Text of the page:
The weeders shall inherit the Earth
AWEED is just a plant in the wrong place’ I once read on someone’s T-shirt. I can’t say I agree. A weed’s a weed and there are a lot of them about, growing at amazing speed. Nettles that didn’t exist in the morning will spring up in the course of my writing day, at the end of which I head out with my bucket.
Books take ages to write, but digging up a few dock leaves will make a difference to the garden in minutes. It’s the perfect authorial antidote. At the moment, I get an hour and a half before it’s too dark, but soon it’ll be pitch black at 4pm. And what does the weeder do then, poor thing? I once read about a woman who turned her car headlights on her garden, but that’s not practical given the layout of ours. Perhaps a miner’s helmet?
Weeders are gardening’s unsung heroes. We hear a lot about Paxton, Repton and Capability Brown, but none of them would have got anywhere without someone to clear the dandelions. Is there any finer sight in a garden, or one more effortful to achieve, than lovely clear patches of earth around the flowers, yet the André Le Nôtres of nettle extraction are lost to horticultural history. They also serve who only kneel and weed.
Like John Lewis-stempel (‘I heard it on the radio’, September 7), I bone up on world affairs via Radio 4 as I go. If the news is bad, PM can be a despairing experience, so tearing grass from an overgrown fruit cage helps no end. The 6.30pm ‘comedy’ slot can make one despair for different reasons, although not if it’s Just a Minute. Dahlias will forever remind me of Will Self, who riffed brilliantly on the subject of ‘wandering lonely as a cloud’.
Gardening to the radio, you listen with intense concentration. Information roots deeply, like weeds. There’s a terrace I cleared when Primo Levi’s The Periodic Table was broadcast and several stretches of path that have witnessed sporting finals. Jazz Record Requests and the marvellous Words and Music on Radio 3, I associate with the vegetable garden. However, The Archers’ trial has got everywhere, just as it has in real life.
I ripped out fern during evil Rob’s appearances and cheered among the raspberries as Helen found her long-lost backbone. When I pass the cold frames, I think of Ursula, and Rob’s father, the ghastly Bruce, who was so awful he was almost funny, springs to mind by the greenhouse. I rather hope we haven’t heard the last of him.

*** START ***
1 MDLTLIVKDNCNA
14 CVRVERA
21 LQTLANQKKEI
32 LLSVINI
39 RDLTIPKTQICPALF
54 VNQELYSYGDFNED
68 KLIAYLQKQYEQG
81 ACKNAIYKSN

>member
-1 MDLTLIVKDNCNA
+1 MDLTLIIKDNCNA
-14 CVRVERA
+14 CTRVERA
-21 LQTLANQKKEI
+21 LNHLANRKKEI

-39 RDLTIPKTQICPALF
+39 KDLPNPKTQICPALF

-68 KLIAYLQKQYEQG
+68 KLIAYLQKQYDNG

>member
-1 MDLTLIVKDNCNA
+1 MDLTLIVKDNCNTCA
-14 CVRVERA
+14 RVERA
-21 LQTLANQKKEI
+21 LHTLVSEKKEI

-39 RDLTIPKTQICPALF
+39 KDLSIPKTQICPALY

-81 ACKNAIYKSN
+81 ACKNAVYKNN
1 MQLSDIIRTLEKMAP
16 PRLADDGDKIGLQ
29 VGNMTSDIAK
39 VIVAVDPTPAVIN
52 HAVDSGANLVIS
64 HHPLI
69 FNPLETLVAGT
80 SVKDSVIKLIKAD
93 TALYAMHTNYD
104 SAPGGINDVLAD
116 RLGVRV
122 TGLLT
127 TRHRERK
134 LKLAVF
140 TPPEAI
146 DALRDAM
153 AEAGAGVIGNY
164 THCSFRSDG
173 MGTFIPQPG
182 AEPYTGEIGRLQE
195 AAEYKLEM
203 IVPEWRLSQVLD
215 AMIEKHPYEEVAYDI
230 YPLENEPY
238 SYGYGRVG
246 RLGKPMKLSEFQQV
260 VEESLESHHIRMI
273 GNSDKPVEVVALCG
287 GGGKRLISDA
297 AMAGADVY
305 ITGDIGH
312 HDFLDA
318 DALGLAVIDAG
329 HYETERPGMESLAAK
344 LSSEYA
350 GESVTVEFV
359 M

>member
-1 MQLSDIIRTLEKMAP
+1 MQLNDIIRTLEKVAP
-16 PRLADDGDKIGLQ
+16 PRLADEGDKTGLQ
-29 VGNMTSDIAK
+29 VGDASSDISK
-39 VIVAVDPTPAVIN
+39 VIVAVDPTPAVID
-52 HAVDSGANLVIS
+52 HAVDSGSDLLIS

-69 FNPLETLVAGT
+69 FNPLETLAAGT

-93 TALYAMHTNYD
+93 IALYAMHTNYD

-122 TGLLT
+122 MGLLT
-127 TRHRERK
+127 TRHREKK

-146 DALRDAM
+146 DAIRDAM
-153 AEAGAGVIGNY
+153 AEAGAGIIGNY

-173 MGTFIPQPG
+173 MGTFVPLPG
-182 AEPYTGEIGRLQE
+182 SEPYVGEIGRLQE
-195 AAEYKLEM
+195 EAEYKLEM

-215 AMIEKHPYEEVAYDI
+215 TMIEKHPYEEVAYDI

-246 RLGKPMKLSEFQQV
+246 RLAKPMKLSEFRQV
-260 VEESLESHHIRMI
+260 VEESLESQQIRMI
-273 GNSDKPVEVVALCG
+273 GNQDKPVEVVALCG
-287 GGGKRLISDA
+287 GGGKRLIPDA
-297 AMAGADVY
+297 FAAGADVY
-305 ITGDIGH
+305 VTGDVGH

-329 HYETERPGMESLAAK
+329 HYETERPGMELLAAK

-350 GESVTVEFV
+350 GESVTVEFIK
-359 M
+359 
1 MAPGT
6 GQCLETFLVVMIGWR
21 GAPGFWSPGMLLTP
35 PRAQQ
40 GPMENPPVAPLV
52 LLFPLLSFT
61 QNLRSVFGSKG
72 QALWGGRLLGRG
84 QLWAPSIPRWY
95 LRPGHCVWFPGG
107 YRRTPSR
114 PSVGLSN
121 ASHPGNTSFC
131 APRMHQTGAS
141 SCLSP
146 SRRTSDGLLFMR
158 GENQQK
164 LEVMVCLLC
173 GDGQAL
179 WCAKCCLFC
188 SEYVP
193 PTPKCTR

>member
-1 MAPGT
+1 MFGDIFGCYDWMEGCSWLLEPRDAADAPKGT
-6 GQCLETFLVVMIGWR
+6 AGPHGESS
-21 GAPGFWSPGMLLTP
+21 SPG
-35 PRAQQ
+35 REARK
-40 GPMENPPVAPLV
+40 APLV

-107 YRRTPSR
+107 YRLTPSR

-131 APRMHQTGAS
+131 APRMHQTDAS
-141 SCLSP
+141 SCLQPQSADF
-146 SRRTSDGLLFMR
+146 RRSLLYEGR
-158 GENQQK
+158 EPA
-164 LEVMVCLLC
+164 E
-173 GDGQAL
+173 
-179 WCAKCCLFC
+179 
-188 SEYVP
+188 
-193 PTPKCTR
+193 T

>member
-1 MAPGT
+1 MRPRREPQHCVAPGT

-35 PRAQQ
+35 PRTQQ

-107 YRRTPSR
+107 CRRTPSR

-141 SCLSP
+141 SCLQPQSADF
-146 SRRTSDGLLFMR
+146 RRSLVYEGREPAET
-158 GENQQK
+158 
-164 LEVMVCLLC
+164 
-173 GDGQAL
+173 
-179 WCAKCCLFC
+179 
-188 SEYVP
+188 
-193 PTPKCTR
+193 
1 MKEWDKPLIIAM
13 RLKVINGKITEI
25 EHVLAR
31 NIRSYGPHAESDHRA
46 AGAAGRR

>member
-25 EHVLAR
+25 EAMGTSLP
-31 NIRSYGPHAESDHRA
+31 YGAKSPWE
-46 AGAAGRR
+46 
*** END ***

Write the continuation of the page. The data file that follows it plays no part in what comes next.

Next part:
It’s not only weeds that are springing up. Mushrooms are, too, some in outrageous shapes. A rather suggestive giant stinkhorn presented itself the other evening. It reminded me of last weekend, when friends came to visit and we took them to Chatsworth, which has an outdoor exhibition of contemporary sculpture at this time of year.
Particularly striking was Der Gerk by an artist called Erwin Wurm. It was essentially a huge, hairy cucumber pointing skywards; a board explained that it satirised society’s urge for ‘bigger and better’. ‘I think we all know what it really is,’ my friend remarked.
What really draws the tourists to Paxton’s garden at Chatsworth is the enormously high fountain that rises from the lake in a large white plume. People go to great lengths to pose for pictures that suggest that it’s springing out of their head—or other parts of their anatomy.
Our friend recalled that, during his many years at the Home Office, when he passed Buckingham Palace daily, tourists would take pictures of each other holding guardsmen in their hands or balancing Queen Victoria on their heads. We speculated that, as he was in the background of all these shots, he could be a cult figure in Tokyo.
Do we in Derbyshire have the most original attitude to art and the human body? A few columns ago, I mentioned our hipster chimney sweep, who has a wood-burn- ing stove on his forearm. In the pub last weekend, the young barman had a stave with musical notes swirling round his enormous bicep. He said it was a piece by Franz Doppler that he likes to play on his flute.
Contemporary art makes a more pungent point at the splendid Yorkshire Sculpture Park, just up the M1 from us. Alongside the Moores and Hepworths is Let 100 Flowers Bloom by Not Vital. A line of big silver buds stretches along a formal grass walk, a reference to Mao Tse Tung’s Let A Hundred Flowers Blossom programme.
This 1957 initiative invited dissidents to make public their issues with the regime. The result was that many of Mao’s critics, far from blossoming, ended up executed, a timely reminder, perhaps, of where far-left ideology can lead.
‘A rather suggestive stinkhorn appeared the other evening
Wendy Holden’s new novel, Honeymoon Suite, will be published by Headline Review on October 20
Weeders are gardening’s unsung heroes, often fighting a seemingly unbeatable foe